My focus in this essay is Shoshone and Paiute arguments against the Yucca Mountain site that claim that because Yucca Mountain is a culturally significant sacred place it should not be used to store nuclear waste. Within this set of arguments for the cultural value of Yucca Mountain, I focus on arguments that claim that the proposed nuclear waste site will damage Yucca Mountain and its ecosystem—the mountain, plants, and animals themselves. These arguments assume that Yucca Mountain and its ecosystem (...) are animate and will suffer. An understanding of Western Shoshone and Southern Paiute perspectives on the human relationship to nature, particularly adherence to the concept of animist intersubjectivity, is crucial towards interpreting these arguments. As such, my purpose in this essay is an in-depth analysis of the relationship between the cultural presumption of animist intersubjectivity and Shoshone and Paiute arguments against the Yucca Mountain site. In order to explore this relationship, I begin the paper by discussing concept of animist intersubjectivity as a cultural presumption and its relationship to arguments. Then, I analyze Shoshone and Paiute arguments against the Yucca Mountain site to reveal how animist intersubjectivity influences these arguments. I conclude the essay by explaining the implications of this analysis. (shrink)
This article is about young children’s morality and their concern for others’ wellbeing. Questions of what the value of others’ wellbeing can signify, how this value becomes visible to children and how it is expressed in their interaction will be posed. In this analysis, children’s commitment to others’ wellbeing is discussed in terms of two theories, namely the philosopher Maurice Merleau-Ponty’s (1962, 1964) theory of intersubjectivity and the psychologist Martin Hoffman’s (1984, 1987, 2000) theory of empathy. The interaction between (...) children and adults in pre-school, drawn from different studies of morality (Johansson, 1999, 2001, 2002, 2003), constitutes the empirical basis. In the discussion, it is claimed that children’s care for others’ wellbeing can be understood in a fruitful way as experiences of, approaches to and ways of being involved in the other’s life-world rather than as expressions of empathy. (shrink)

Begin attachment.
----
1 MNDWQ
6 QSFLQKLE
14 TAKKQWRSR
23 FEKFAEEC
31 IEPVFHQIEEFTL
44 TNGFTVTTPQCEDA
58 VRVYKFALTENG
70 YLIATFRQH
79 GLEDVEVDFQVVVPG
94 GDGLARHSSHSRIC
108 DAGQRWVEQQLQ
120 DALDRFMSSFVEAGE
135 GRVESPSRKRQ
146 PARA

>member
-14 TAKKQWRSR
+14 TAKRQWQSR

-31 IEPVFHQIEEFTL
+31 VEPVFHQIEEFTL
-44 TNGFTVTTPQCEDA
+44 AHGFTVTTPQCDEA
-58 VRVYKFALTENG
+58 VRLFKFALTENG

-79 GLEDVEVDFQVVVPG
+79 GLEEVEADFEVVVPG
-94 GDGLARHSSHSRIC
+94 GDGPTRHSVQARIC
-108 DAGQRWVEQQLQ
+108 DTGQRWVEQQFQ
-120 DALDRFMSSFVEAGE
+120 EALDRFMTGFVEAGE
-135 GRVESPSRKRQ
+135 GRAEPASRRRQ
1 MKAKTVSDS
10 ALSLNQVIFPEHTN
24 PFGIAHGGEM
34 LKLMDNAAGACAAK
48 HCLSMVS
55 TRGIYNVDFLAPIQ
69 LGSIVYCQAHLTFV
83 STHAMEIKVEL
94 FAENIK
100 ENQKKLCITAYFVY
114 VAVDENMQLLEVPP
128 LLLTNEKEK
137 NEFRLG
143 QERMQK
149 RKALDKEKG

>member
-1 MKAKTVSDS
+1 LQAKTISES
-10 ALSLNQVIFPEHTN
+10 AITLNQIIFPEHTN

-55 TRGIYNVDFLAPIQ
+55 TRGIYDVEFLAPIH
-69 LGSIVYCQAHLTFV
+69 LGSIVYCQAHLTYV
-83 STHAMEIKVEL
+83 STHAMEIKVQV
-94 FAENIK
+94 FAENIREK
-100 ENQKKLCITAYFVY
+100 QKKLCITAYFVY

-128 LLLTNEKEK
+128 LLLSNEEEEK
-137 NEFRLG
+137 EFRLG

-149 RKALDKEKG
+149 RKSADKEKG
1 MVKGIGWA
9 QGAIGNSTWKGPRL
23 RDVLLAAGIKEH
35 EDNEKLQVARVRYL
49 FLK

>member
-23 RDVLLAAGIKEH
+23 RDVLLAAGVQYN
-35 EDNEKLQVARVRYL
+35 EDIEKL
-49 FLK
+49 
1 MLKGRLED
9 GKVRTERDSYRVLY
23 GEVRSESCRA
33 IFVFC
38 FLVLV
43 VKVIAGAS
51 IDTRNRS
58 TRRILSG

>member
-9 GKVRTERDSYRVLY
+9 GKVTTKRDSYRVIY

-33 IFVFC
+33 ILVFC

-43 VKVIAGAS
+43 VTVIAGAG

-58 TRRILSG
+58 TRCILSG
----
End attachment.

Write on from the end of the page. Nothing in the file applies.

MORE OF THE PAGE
The arguments advanced in this paper are the following. Firstly, that just as Trevarthen’s three subjective/intersubjective levels, primary, secondary, and tertiary, mapped out different modes of access, so too response is similarly structured, from direct primordial responsiveness, to that informed by shared pragmatic concerns and narrative contexts, to that which demands the distantiation afforded by representation. Secondly, I propose that empathy is an essential mode of intentionality, integral to the primary level of subjectivity/intersubjectivity, which is crucial to our survival (...) as individuals and as a species. Further to this last point, I argue that empathy is not derived on the basis of intersubjectivity, nor does it merely disclose intersubjectivity, rather it is constitutive of intersubjectivity at the primary level. Empathy is a direct, irreducible intentionality separable in thought from the other primary intentional modes of perception, rationality, memory and imagination, but co-arising with these. In regard to the inter-personal level, the concrete relations with others, primary empathy is both the ground for the possibility of the secondary manifestations—pity, sympathy, perspective taking, etc., and motivates them. Thirdly, it is the movement in the core of subjectivity initially generated by shifting attention between the ‘I’ and ‘we’ perspectives and later ‘solidified’ through affect to become shifting identification, which opens up the intersubjective domain. So we can affirm that we are not only born into sociality but our sociality goes to the roots of our being as Husserl, Heidegger and Merleau-Ponty have claimed. (shrink)